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5 Period Myths to Stop Believing

5 Period Myths to Stop Believing Image

With ads for period-proof underwear popping up on city billboards, and lawmakers calling for the repeal of the “tampon tax” on the floor of state legislatures, it’s safe to say that menstrual cycles are no longer a taboo topic. But even though the subject of periods has pushed its way into the national conversation, some myths about women’s monthly cycles are surprisingly persistent. Here are five we want to put to rest once and for all.

Myth 1: It’s Unsafe to Skip Periods

You’ve probably heard that you can skip your period with continuous birth control – taking 21-day cycles of pills back to back without a period break (the week of placebo pills) in between. While this seems like something pretty much every woman on birth control pills would sign on for (why go through the hassle of having a period if you don’t have to?) many women on hormonal birth control still choose to get a period each month.

That’s probably because the idea feels a little worrisome – isn’t there some health reason why we need to shed the uterine lining each month? The short answer: no. When you’re on the pill, you’re not ovulating, so the bleeding you experience isn’t a true period, but an artificial one that the pill’s inventors created so the pill would feel “natural”. Women’s bodies take breaks from bleeding when they’re pregnant and nursing, and taking birth control hormones continuously is similar to this.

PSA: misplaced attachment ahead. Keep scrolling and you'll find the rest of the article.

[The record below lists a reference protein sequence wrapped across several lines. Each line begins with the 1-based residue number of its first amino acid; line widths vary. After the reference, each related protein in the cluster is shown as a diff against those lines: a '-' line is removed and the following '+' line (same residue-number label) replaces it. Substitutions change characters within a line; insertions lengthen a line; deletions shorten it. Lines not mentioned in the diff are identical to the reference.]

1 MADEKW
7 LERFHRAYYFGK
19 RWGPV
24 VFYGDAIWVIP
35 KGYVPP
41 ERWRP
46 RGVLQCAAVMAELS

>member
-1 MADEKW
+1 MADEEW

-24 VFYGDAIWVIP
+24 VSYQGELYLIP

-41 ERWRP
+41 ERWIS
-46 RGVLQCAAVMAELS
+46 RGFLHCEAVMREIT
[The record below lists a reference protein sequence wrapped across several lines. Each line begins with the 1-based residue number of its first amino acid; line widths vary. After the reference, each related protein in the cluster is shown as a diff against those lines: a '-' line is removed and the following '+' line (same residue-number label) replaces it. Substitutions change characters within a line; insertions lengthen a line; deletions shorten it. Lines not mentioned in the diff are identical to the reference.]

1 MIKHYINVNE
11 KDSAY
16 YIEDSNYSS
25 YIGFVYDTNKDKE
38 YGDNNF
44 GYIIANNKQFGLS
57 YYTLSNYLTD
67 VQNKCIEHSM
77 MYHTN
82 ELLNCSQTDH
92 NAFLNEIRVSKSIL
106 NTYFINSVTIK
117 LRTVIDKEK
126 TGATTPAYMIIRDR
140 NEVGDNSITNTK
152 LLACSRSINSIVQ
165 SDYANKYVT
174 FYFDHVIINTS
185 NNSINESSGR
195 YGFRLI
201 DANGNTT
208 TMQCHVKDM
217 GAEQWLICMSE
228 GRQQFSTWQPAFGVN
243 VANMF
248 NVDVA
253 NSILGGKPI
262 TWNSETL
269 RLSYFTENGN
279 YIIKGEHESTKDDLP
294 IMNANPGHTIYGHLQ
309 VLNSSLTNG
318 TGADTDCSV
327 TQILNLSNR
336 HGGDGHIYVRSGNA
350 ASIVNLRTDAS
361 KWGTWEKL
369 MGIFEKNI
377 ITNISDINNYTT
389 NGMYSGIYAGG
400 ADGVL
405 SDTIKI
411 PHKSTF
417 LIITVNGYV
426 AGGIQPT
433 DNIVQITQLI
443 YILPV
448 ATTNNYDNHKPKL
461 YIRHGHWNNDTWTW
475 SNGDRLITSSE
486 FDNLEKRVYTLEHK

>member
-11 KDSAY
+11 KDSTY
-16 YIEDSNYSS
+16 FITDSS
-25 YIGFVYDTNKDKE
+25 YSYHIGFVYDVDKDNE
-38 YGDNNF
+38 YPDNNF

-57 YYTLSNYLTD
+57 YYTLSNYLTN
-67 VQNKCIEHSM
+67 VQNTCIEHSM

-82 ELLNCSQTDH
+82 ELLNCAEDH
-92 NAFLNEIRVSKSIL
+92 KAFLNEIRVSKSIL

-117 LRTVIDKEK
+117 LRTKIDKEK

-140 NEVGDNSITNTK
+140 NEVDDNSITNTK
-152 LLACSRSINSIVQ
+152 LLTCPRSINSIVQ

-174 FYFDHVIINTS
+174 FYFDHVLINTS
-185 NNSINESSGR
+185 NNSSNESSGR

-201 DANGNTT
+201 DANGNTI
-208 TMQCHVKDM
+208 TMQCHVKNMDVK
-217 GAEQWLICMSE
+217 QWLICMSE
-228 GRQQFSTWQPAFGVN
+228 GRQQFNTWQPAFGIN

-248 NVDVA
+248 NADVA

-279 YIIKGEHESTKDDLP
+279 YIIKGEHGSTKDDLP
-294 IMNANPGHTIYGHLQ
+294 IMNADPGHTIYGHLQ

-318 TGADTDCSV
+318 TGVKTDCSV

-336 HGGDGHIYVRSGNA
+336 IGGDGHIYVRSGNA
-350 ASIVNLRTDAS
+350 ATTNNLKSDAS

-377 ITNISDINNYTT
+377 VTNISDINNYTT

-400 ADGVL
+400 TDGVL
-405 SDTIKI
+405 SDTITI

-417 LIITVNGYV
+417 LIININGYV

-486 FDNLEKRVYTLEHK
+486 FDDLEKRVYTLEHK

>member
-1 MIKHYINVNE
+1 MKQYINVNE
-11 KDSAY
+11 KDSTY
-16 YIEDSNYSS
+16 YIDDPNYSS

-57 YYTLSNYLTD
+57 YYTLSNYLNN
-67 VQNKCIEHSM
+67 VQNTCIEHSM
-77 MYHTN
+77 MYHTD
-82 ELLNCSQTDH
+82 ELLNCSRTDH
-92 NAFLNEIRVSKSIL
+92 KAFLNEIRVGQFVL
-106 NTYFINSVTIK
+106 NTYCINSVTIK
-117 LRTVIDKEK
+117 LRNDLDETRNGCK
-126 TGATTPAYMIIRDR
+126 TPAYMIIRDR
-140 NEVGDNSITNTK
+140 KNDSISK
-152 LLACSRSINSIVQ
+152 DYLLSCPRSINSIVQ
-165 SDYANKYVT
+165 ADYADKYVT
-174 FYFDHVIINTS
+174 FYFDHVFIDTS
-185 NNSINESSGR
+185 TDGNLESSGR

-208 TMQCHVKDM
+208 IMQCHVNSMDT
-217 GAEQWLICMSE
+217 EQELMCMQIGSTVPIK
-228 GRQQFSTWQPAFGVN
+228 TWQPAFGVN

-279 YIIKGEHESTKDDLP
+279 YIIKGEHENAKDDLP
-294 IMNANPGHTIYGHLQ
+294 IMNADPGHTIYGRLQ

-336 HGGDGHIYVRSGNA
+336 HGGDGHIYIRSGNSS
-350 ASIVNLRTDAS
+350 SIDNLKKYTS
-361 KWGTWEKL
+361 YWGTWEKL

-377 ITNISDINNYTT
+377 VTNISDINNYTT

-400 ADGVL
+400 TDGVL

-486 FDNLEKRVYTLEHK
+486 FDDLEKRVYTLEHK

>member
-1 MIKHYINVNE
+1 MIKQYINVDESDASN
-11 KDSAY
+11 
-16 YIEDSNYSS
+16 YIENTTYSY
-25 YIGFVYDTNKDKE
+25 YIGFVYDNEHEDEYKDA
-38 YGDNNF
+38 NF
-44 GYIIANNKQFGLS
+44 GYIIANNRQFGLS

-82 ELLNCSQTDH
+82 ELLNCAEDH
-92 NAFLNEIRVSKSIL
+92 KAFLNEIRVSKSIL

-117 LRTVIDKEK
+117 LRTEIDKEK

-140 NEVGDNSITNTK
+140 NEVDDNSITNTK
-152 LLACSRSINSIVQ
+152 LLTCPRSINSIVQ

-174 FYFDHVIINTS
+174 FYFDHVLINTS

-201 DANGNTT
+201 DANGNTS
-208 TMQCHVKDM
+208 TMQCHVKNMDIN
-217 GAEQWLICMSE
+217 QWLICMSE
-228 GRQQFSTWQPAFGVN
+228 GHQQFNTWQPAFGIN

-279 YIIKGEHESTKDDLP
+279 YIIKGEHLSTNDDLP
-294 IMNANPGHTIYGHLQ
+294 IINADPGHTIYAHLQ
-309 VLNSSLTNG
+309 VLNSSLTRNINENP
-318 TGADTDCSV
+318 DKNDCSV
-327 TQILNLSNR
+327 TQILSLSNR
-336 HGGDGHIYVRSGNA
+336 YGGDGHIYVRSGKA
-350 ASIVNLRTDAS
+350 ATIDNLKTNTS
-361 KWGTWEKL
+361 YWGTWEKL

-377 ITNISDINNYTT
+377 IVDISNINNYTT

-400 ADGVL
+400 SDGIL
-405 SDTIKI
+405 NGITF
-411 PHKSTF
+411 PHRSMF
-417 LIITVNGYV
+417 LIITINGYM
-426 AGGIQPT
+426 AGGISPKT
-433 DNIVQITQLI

One note of caution here: Some types of hormonal birth control are better for skipping periods than others. If you want to skip periods, talk to your healthcare provider to make sure your prescription is a good choice for this. There are certain brands of birth control, like Camrese, that are designed with placebo pill (or “period”) weeks only four times per year.

Myth 2: You Can’t Get Pregnant on Your Period